their proprietary programming tools become redundant and can be replaced by
fast I/O terminals and a TwinCAT controller function block. That is not only
less expensive; it also opens the “black box” of the special controller: if necessary, the machine manufacturer
or system integrator can optimize the controller software for its application
or even replace it entirely using proprietary control algorithms, with which it
sets itself apart from the competition.
With TwinCAT 3, users can also elegantly
develop these control algorithms and debug them online with Matlab®/Simulink® or C/C++.
EtherCAT architecture makes compact IPC designs
The extraordinary performance of EtherCAT
leads not only to simplified control architectures, but also to simplified
hardware structures in the IPC itself: Fieldbus interfaces – which are still necessary in many plants for reasons of investment
protection and the elegant migration to EtherCAT or for connectivity to
neighboring systems – can be implemented as EtherCAT
terminals and thus connected locally. The number of card slots on the local PC
bus no longer determines the shape and the expandability of the system. IPCs
become more compact. Fieldbus cables become shorter and thus make higher baud
rates possible – a further gain in performance.
However, it is not only applications with
closed control loops that benefit from the combination of a high-performance
controller and high-performance communication: all applications with
event-dependent control are also accelerated. Very frequently the next work
step is dependent on the occurrence of an event. It continues as soon as the
work piece has arrived, the pneumatic cylinder has reached its target position,
the part to be mounted is actually in the gripper or the desired pressure is
To this end, sensors are continuously and
cyclically scanned, wherein the time taken to respond to the occurrence of the
event is directly dependent on the scanning frequency and the communication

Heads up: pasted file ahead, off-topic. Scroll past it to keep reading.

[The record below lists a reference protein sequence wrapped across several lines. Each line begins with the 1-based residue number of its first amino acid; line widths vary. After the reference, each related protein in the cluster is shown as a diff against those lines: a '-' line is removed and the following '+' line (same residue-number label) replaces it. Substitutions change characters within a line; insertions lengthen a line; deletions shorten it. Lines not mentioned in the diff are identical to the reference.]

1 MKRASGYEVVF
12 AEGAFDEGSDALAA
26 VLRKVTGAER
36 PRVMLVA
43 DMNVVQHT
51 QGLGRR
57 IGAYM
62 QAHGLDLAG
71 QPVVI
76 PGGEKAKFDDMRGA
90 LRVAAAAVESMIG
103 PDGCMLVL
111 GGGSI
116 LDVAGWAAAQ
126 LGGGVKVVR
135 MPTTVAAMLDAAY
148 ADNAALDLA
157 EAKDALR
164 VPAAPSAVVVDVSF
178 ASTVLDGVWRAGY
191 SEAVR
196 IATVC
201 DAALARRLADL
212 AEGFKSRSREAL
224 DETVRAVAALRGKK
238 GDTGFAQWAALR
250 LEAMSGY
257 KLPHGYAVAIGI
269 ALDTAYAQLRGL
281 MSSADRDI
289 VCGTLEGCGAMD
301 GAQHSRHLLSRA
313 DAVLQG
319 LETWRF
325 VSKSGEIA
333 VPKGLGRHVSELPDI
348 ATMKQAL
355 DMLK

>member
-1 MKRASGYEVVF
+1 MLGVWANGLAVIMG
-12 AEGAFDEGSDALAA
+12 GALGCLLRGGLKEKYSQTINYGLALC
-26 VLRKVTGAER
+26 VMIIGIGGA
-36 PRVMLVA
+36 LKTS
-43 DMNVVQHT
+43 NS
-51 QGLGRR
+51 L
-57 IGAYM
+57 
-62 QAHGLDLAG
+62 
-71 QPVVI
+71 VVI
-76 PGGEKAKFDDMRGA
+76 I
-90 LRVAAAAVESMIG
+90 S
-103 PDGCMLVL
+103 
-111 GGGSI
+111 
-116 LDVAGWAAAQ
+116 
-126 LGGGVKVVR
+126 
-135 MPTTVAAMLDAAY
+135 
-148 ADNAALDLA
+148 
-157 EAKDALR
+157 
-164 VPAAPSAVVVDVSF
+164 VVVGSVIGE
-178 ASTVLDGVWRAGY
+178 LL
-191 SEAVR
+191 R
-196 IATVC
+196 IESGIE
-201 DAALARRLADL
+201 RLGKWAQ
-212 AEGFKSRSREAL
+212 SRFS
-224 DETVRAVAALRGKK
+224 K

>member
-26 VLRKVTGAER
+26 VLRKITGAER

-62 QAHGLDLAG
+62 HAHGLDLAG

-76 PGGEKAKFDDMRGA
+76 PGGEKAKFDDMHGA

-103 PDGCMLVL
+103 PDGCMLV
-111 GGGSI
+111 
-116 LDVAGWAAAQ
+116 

efficiency. With an ultrafast bus such as EtherCAT, fast I/O modules, TwinCAT
and the PC controller, these small waiting periods are shortened significantly.
The result is a noticeable increase in the efficiency of the plant compared to
conventional control technology. In the case of an assembly plant with, for
example, two such events per second, just converting from “a PLC with a traditional fieldbus” to “a software PLC with EtherCAT” can achieve
approx. 3 % more throughput.
EtherCAT – fast,
EtherCAT is the fastest fieldbus and is
therefore often reduced to “highperformance.” That, however, is putting it
too briefly – just as “PC-based”
with TwinCAT means not only ultrafast, but also scalable,
flexible, highly integrated, user-friendly and inexpensive. Many users
implement EtherCAT even though they do not need the performance advantages at
all. What counts for them is the inexpensive costs, the flexible topology without
active infrastructure components, the simple configuration,
thanks to automatic address assignment, the
excellent diagnostic characteristics with fault location or the global
acceptance and large selection of EtherCAT devices. Or simply the advantage
that the EtherCAT master makes do entirely without auxiliary hardware; the
Ethernet interface, which is present on the PC anyway, is enough. That alone
makes EtherCAT the natural partner of PC-based control technology – and both technologies are indeed “high-performance” in any case.